So my search for the threads which bind our work is helping me realise the need to stop looking for universal, simple solutions, to get rid of the mindset of linear planning and abandon the search for best practice from what has gone before.

But this journey is only just beginning. Over the coming months we will be deepening our exploration of complexity and how to bring it to the complex problems faced by our clients and partners. As we go along we will share our thinking, our questions and, no doubt, our uncertainties.

 We’d love your thoughts and questions, so please drop us a line if there is a question you would like us to explore, or a thought, experience or challenge you’d like to share.

2 replies
  1. Katie
    Katie says:

    It’s all so complicated that I can’t even think of a question. Environment and ISIS – where on earth do you start. I’m glad there’s people like you Wasafiri lot trying to work it out.

  2. Sian Grigg
    Sian Grigg says:

    Paul Ormerod’s book “Why Most Things Fail” goes some way to explaining 🙂
    If you don’t want to read it all, which I’d definitely recommend, here is a summary!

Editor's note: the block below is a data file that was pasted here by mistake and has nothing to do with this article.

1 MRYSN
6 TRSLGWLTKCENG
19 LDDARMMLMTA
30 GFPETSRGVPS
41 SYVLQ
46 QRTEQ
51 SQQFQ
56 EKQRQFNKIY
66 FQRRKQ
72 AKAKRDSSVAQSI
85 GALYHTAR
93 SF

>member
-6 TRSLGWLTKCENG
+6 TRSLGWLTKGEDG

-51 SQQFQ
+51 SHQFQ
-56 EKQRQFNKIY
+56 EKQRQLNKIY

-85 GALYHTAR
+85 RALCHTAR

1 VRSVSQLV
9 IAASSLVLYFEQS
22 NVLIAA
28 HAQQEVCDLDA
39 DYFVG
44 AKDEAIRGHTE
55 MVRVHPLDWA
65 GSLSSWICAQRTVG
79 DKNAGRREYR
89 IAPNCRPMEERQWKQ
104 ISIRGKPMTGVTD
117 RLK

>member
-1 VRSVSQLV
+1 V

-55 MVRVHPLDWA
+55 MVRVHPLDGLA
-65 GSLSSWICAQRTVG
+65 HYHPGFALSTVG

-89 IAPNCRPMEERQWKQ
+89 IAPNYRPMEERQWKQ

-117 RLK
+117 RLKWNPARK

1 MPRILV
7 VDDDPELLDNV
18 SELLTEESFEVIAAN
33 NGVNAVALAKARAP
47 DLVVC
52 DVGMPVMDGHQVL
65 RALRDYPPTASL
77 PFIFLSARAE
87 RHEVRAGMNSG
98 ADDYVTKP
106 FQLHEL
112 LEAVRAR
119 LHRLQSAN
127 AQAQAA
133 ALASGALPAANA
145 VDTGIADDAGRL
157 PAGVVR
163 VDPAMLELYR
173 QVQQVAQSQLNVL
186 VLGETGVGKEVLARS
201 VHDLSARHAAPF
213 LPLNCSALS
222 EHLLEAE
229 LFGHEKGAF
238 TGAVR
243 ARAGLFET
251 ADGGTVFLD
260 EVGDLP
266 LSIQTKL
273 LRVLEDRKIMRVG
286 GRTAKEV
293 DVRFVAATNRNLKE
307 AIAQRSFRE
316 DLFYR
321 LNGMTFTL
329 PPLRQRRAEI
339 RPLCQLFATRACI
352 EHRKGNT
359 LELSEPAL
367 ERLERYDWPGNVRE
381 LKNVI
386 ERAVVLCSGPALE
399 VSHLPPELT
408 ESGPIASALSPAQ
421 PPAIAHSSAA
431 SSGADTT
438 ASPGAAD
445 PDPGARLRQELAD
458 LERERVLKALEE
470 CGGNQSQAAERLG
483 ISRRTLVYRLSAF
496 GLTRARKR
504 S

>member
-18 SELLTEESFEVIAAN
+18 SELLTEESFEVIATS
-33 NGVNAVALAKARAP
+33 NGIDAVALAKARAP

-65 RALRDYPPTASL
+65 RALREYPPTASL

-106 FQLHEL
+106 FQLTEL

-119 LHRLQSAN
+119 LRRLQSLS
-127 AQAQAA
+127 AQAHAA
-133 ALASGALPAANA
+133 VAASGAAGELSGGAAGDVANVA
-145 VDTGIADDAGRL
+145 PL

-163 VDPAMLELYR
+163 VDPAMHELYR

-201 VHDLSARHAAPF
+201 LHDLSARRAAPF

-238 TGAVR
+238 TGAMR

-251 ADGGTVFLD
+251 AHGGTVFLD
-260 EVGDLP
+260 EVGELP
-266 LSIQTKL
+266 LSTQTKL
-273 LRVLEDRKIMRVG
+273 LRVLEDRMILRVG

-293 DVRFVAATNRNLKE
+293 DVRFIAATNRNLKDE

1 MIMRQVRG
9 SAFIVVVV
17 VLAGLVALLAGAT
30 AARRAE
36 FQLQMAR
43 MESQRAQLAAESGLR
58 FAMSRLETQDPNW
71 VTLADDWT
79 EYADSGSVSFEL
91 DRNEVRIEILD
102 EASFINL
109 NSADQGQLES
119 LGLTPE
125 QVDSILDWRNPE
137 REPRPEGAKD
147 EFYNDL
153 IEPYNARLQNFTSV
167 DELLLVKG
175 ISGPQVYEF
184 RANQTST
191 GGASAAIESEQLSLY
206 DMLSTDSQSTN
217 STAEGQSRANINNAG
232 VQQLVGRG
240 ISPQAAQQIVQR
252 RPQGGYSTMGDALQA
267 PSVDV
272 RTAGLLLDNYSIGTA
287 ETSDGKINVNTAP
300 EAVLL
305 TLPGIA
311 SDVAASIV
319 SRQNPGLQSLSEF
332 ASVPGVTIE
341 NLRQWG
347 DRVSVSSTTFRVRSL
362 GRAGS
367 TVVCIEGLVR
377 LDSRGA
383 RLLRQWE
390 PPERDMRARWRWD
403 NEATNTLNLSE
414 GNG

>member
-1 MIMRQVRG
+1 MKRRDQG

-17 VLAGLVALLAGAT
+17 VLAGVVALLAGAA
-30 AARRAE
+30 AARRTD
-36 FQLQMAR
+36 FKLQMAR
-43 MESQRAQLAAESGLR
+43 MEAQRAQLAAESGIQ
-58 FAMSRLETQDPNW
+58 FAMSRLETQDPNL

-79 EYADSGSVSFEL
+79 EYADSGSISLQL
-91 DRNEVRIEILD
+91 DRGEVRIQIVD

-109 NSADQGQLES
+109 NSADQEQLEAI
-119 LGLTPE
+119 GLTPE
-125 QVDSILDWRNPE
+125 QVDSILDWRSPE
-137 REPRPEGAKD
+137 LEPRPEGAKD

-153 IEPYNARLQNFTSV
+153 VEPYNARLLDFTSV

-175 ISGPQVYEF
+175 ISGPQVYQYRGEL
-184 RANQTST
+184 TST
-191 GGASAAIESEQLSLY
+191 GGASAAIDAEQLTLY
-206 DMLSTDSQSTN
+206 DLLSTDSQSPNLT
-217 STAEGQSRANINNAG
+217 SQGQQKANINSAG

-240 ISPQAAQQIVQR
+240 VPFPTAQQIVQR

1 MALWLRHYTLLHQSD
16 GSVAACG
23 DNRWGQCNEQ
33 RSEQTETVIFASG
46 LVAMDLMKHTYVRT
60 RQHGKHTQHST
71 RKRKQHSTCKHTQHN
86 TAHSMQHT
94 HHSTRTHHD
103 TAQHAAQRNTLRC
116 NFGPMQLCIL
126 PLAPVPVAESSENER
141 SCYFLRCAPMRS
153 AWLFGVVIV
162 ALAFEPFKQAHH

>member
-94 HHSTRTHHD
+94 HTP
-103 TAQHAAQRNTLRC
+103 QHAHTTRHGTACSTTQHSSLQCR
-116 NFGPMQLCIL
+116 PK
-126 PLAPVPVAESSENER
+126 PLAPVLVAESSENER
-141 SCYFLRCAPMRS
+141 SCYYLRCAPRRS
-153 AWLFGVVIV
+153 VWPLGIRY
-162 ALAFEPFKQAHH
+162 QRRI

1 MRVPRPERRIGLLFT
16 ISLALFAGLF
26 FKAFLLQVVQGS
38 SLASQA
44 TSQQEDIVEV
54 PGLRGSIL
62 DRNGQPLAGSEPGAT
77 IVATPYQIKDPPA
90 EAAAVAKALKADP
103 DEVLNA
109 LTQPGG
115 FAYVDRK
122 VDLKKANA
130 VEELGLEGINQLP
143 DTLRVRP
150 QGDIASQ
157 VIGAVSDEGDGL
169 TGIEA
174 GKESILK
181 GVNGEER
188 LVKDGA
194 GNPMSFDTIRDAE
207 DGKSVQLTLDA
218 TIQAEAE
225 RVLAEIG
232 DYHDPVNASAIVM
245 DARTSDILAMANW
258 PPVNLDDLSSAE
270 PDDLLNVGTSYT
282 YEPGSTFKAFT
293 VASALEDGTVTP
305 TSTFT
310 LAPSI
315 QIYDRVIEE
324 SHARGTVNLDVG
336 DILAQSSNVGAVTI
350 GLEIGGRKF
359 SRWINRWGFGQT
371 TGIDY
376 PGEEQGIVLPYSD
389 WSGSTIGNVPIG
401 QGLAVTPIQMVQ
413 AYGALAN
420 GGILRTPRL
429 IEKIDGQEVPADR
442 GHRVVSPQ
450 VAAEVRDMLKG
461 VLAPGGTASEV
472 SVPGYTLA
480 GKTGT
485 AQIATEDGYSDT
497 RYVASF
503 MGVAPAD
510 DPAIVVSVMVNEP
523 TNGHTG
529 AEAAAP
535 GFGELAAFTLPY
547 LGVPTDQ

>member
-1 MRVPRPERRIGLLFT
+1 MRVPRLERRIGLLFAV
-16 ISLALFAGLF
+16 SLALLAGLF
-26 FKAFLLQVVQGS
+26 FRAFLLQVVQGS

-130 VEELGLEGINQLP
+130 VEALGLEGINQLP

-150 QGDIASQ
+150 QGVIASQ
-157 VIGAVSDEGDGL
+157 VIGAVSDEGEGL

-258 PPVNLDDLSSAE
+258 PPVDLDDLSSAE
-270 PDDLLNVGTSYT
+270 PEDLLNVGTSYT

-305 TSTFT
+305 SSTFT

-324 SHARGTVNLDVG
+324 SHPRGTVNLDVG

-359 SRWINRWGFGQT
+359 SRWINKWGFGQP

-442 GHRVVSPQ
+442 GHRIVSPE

and a critique:

    What I remember retaining when I read it was that there is so much information out there (known and unknown) about any given problem or situation that it is simply not possible to map out an optimal strategy because our brain’s calculating capacity is insufficient. And imagine that you could, but then try to adjust that as time and parameters change, and you increase the complexity exponentially. Even calculating all the possibilities on a chess board, which has a set number of pieces, in a set space, with only one other player, is very difficult unless we spend years and years training to do this. The evidence suggests that most plans fail when measured against original goals.

    What to do about this, as the critique above says, and what consulting firms would presumably like to know (!) is more difficult, because accepting that most things won’t end up working is not a great sales strategy. One person who might have have some answers, and another approach, is Esther Duflo, a French economist working at MIT. The following (old) article gives a flavour.
    And this one a nice journalistic, and more recent, overview:

    Basically she suggests taking an experimental approach to policy development. Scientists have known for a very long time that the natural world is very complicated, and when we don’t understand the mechanisms at work we can at least do an experiment and see what happens when the system is perturbed in different ways. So that even if we don’t understand it, we might at least understand how it reacts. Results are hugely surprising, for example that if you charge a nominal amount for mosquito nets, rather than giving them away free, people use them more because they value them more.

    Good luck with the thinking.